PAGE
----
Researchers from the University of Virginia’s neuroscience department have reportedly found a direct link between our immune system and our brain, which could offer a better chance at combating neurological diseases such as Alzheimer’s and autism. The study was published on June 1st in Nature journal.
The most outstanding aspect of the discovery was the fact that it challenges notions about human anatomy which were thought to be set in stone for decades, such as the mapping of the lymphatic system. Vessels which have until now escaped detection lie in there and assure a connection between our brain and our immune system.
“Instead of asking, ‘How do we study the immune response of the brain?’ ‘Why do multiple sclerosis patients have the immune attacks?’ now we can approach this mechanistically. Because the brain is like every other tissue connected to the peripheral immune system through meningeal lymphatic vessels. It changes entirely the way we perceive the neuro-immune interaction. We always perceived it before as something esoteric that can’t be studied. But now we can ask mechanistic questions” said Professor Dr. Jonathan Kipnis, one of the study’s authors and director of the UVA’s Center for Brain Immunology and Glia.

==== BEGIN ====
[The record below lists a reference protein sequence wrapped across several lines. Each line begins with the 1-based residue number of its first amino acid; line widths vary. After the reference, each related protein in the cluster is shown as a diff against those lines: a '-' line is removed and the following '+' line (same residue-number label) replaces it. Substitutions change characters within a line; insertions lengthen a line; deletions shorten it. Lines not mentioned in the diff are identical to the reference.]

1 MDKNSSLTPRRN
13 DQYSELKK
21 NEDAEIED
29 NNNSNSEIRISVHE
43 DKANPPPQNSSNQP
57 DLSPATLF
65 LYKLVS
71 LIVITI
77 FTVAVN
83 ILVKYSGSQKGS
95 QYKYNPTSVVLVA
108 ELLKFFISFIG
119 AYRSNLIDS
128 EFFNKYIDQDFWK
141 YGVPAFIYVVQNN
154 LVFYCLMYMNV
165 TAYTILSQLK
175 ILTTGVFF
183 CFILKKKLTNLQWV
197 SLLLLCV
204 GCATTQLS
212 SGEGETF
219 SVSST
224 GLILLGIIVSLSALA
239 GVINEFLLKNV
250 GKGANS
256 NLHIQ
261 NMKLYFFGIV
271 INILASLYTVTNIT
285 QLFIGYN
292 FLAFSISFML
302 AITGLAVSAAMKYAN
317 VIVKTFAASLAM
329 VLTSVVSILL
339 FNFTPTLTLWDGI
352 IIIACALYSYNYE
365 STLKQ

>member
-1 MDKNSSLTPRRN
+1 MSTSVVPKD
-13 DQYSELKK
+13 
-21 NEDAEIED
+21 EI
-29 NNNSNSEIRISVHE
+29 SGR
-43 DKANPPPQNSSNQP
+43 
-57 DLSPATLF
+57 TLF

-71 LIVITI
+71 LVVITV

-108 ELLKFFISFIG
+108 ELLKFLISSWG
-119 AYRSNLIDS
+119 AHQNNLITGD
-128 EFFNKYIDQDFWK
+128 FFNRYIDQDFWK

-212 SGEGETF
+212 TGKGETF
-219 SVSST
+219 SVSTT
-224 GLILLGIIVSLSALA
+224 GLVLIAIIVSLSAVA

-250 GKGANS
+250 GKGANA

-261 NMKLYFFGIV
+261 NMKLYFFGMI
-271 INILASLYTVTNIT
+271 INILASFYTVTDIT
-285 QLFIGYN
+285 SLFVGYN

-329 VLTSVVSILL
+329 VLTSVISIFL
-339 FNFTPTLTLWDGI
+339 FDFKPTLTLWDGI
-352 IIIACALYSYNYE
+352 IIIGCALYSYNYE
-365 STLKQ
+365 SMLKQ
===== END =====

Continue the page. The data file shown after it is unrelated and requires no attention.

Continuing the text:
The lymphatic vessels are hidden by a major blood vessel inside the lymphatic system, the mechanism required for carrying lymph around – a white blood cell-riddled fluid which helps combat body toxins. They were initially discovered on mouse specimens with highly powered microscope, and then confirmed to exist in humans as well.
In interpreting the results, Kipnis also believes that the hidden vessels are there to play a part in neurological diseases which trigger reactions of the immune system. The most important aspect is how this can shift perspective when it comes to treating serious neurological conditions such as Alzheimer’s, autism or multiple sclerosis.
The role that these newly-discovered vessels play in such conditions has yet to be determined, but Kipnis already has a theory regarding Alzheimer’s. People suffering from Alzheimer’s show unusually high concentrations of protein in the brain, and this might come down to the lymphatic vessels being responsible for filtering protein. Because of the fact that the vessels look different based on their owner’s age, this might suggest that they degrade with time, and offers a valid explanation for the prevalence of the disease in older individuals.
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